- The Washington Times - Tuesday, December 13, 2011

Dear Sgt Shaft:

In regard to your recent advice to a vet concerning concerning Agent Orange, enlarged prostate and chronic obstructive pulmonary disease (COPD) are not presumptive conditions associated with this defoliant. If these conditions were diagnosed on active duty, however, then that is another story.

Also, any one with boots on the ground is considered to have been exposed to AO for VA compensation purposes.

Steve,
Via the Internet

Dear Steve,

As I stated in my column, I asked Jim from the Paralyzed Veterans of America to contact the vet in question to review his interest in applying for VA compensation.

Shaft notes

Rep. Gus Bilirakis, Florida Republican and vice chairman of the House Veterans Affairs Committee, recently held a roundtable with veteran-owned businesses in the Tampa Bay area to gather input regarding the U.S. Department of Veterans Affairs’ application process for receiving Service-Disabled Veteran-Owned Small Businesses (SDVOSB) status.

Mr. Bilirakis addressed these concerns at a Veterans Affairs Committee hearing on Wednesday that examined the certification process, which has received criticism for being inefficient and burdensome.

“I’m concerned that the VA is not processing and certifying these veteran-owned businesses adequately. Delays in the certification process are inhibiting these companies and harming much-needed job creation,” said Mr. Bilirakis, who has reached out to the VA to expedite the process on behalf of local companies.

Mr. Bilirakis highlighted the specific case of B C Peabody, a Tampa-based construction company that was verified as a SDVOSB in December 2009 under the former self-verifying process. In 2010, retired Col. Bob Carpenter, the company’s founder and CEO, applied for SDVOSB re-verification under the new system.

While the re-verification was pending, the company competed for more than 17 months for a VA construction contract in Florida. B C Peabody, a company made up primarily of veterans, won the contract, which will provide work for the company for the next five years, and was given a deadline of Dec. 6, 2011, to have its SDVOSB status verified by the VA.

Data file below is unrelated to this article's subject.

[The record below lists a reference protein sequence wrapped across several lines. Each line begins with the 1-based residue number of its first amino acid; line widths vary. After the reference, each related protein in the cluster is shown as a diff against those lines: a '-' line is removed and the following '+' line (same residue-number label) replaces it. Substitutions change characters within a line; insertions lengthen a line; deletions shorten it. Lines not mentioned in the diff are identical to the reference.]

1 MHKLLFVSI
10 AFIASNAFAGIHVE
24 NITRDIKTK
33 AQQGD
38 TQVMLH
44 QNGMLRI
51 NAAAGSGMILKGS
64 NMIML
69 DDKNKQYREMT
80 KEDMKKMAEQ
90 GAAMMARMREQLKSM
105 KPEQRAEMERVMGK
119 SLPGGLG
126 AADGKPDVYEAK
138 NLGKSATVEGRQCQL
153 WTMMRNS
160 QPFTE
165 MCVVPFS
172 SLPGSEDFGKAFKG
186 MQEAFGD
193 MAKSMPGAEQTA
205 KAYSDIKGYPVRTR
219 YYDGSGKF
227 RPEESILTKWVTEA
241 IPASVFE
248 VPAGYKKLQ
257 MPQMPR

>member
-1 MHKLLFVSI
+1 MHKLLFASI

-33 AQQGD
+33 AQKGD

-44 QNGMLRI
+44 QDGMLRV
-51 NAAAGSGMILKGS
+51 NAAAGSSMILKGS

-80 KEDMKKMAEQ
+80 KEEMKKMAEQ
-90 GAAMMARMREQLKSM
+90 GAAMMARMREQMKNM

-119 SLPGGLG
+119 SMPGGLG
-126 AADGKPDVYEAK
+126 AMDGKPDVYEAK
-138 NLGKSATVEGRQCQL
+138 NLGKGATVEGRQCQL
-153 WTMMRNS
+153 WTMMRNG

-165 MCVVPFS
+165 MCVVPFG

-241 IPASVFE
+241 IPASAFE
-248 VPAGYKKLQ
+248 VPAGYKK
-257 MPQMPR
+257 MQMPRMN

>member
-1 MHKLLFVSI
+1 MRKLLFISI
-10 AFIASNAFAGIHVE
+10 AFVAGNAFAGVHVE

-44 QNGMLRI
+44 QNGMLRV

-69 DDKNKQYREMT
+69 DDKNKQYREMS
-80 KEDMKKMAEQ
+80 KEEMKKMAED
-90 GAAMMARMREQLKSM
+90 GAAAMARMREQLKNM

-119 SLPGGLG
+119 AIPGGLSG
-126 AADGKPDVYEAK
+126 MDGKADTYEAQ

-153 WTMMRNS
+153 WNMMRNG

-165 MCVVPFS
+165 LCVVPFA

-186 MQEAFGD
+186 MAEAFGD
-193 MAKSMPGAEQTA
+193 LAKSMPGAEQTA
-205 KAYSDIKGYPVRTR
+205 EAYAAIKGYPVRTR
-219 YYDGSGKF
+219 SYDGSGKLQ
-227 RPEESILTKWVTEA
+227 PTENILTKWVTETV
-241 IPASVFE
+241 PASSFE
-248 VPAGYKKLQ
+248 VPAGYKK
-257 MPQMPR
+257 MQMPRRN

Col. Carpenter has yet to receive verification, and while a timely reconsideration review does not guarantee that verification will be granted, a lack of timely reconsideration does guarantee that the pending contract will be lost and several people will lose their jobs.

The Sarge has also received numerous complaints from disabled veterans concerning the deplorable and cumbersome application process for receiving SDVOSB status. Arrogance seems to be the most appropriate word to describe the leadership that guides the VA entity that handles this SDVOSB program.

I highly recommend that these VA bureaucrats read the following words of A. Lawrence Vaincourt before they haphazardly turn down a disabled vet’s small business application.

JUST A COMMON SOLDIER

He was getting old and paunchy and his hair falling fast,
And he sat around the Legion, telling stories of the past
Of a war that he had fought in and the deeds that he had done,
In his exploits with his buddies; they were heroes, every one.
And tho’ sometimes, to his neighbors, his tales became a joke,
All his Legion buddies listened, for they knew whereof he spoke.
But we’ll hear his tales no longer for old Bill has passed away,
And the world’s a little poorer, for a soldier died today.
He will not be mourned by many, just his children and his wife,
For he lived an ordinary and quite uneventful life.
Held a job and raised a family, quietly going his own way,
And the world won’t note his passing, though a soldier died today.
When politicians leave this earth, their bodies lie in state,
While thousands note their passing and proclaim that they were great.
Papers tell their whole life stories, from the time that they were young,
But the passing of a soldier goes unnoticed and unsung.
Is the greatest contribution to the welfare of our land
A guy who breaks his promises and cons his fellow man?
Or the ordinary fellow who, in times of war and strife,
Goes to serve his Country and offers up his life?
A politician’s stipend and the style in which he lives
Are sometimes disproportionate to the service that he gives.
While the ordinary soldier, who offered up his all,
Is paid off with a medal and perhaps, a pension small.
It’s so easy to forget them for it was so long ago
That the old Bills of our Country went to battle, but we know
It was not the politicians, with their compromise and ploys,
Who won for us the freedom that our Country now enjoys.
Should you find yourself in danger, with your enemies at hand,
Would you want a politician with his ever-shifting stand?
Or would you prefer a soldier, who has sworn to defend
His home, his kin and Country and would fight until the end?
He was just a common soldier and his ranks are growing thin,
For when the countries are in conflict, then we find the soldier’s part
Is to clean up all the troubles that the politicians start.
If we cannot do him honor while he’s here to hear the praise,
Then at least let’s give him his homage at the ending of his days.
Perhaps just a simple headline in a paper that would say,
Our Country is in mourning, for a soldier died today.

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